All of the "impossibles" we have mentioned so far represent different shades of the libertarian law and economics perspective, from the reasonable ( Dean Chen ) to the extreme ( Judge Posner.) Our fifth "impossible' is of  a different ideological stripe. Like Easterbrook, he is an honors graduate of Swarthmore, and, like Easterbrook, he is widely considered a genius. However, that is where the resemblance ends.  His name is Robert George. He teaches political Science( focusing on jurisprudence and political theory) at Princeton At Princeton, he helped found the traditionalist Anscombe Society ( Named for  that most formidable of Wittgenstein's disciples, the great philosopher and fervent Catholic, Elizabeth Anscombe.). He also founded The James Madison Program in American law and Instituions, a conservative think tank, on the Princeton Campus. He is a Syrian Orthodox Christian, pro-life, and the possessor of an M.Phil and a D.Phil in political philosophy from someplace called "Oxford University. "  Finally, he an accomplished bluegrass fiddler and a fine guitarist of the Jerry Reed/Chet Atkins  school.There can be little doubt of his intellectual qualifications. However, nominating him would ignite  a culture war firestorm. Well, maybe he could charm the Senate Judiciary commitee by his fiddle playing. Right.
                                            
                                       4. Sui Generis: Proud to be a Share Croppers Daughter
                        
                             Janice Rogers Brown.  Like Alex Kozinski, this is another California libertarian who went to UCLA Law School. A Black woman, she grew up as share-croppers daughter in the Old South. Her family moved to the golden State in the fifties. She went to California State and UCLA, where she got excellent grades. After graduating from UCLA Law, she spent many years as a lawyer for California State Government. in her youthful days, she was in, her own words, almost a Maoist, but shifted in the other direction-extremely far in the other direction, in fact. She was chief legal advisor to California moderate Republican Governor, Pete Wilson, who was impressed enough to elevate her to the California Appellate bench, and then to the state Supreme Court. There, she attracted a great deal of attention for her, let us say, consistent libertarianism. On the one hand, she was a free speech and gun-ownership absolutist who authored a dissent saying that drug addicts should be given medical treatment, rather than prison terms. A couple of her opinions in those areas are close to the view sof a number of  liberals. However, the bulk of her jurisprudence has filled liberals-and many moderates, such as National Journal law correspondent Stuart Taylor- with fear and trembling. She has been called a female Clarence Thomas.  There are differences. For one thing, she is farther to the right than Thomas. Clarence Thomas went through an Ayn Rand phase, she is still in one. Clarence Thomas has said that his fellow conservatives should be open to compromise and capable of prudence. Compromise and pudence are foreign to Judge Brown's world-view.  Unlike Roberts, Scalia, Alito, and (usually) Thomas, she has voiced an nostalgia for the pure laissez -faire of the Lochner era. She has decried New Deal "socialism" and said that the "leviathan state' has sapped American character and virtue. ( I will admit that as far as that last observation goes, I think she may have a point.) When Bush 2 elevated her to the DC Circuit ( usually seen as second only to the Supreme Cour tin importance, it ignited a firestorm of controversy. After two years of wrangling, she was named to the appeals court by eight votes. Since then, she has been a bit more low -key in her rhetoric. On the one hand, she is articulate and a highly  skilled judicial technician. On the other, she has shown no desire to abate her libertarian convictions. She does have a considerable  sense of humor. If Justice Posner is the bridge between Hayek and Nietzsche, she is the Bridge between P.J. O'Rourke and Ayn Rand. Her best shot the Supreme Court would be in a Ron Paul presidency, which means she has no shot at the Supreme Court whatsoever.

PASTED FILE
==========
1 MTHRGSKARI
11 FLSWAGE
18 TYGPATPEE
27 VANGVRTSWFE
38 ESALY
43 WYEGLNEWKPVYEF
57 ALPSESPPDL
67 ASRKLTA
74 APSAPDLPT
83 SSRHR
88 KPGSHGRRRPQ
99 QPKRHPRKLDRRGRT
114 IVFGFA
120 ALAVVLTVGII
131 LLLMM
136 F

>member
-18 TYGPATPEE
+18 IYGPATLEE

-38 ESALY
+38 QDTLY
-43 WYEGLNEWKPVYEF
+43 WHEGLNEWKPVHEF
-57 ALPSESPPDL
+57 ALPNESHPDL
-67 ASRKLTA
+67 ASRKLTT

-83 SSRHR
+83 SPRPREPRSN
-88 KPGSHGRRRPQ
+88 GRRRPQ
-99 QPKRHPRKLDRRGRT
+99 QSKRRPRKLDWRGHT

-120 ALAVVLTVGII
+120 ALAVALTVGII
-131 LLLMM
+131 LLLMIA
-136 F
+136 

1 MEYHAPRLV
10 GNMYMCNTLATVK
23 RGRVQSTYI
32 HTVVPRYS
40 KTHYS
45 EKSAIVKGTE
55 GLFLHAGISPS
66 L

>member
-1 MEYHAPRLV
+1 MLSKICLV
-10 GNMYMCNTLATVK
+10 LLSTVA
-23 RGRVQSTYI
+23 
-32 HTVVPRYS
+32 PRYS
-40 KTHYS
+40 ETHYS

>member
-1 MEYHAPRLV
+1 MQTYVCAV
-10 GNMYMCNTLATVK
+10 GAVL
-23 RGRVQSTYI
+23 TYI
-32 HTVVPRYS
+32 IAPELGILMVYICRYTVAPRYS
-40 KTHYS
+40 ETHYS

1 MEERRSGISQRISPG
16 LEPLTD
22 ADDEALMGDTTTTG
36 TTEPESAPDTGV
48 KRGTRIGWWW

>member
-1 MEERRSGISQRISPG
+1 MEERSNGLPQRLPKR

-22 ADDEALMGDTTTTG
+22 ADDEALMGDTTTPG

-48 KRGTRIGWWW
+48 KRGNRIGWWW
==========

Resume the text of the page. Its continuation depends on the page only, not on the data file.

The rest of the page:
Section 2:  The Unlikelies.
                           
                                     The first set of possible candidates might have shot at being nominated to the High Court, in much the same sense that there might be a teapot orbiting the earth in an elliptical orbit. The ones I will now discuss  less 'impossible than 'unlikely".

                                      Section One. Lone Star Justice: The Fifth Circuit oldsters.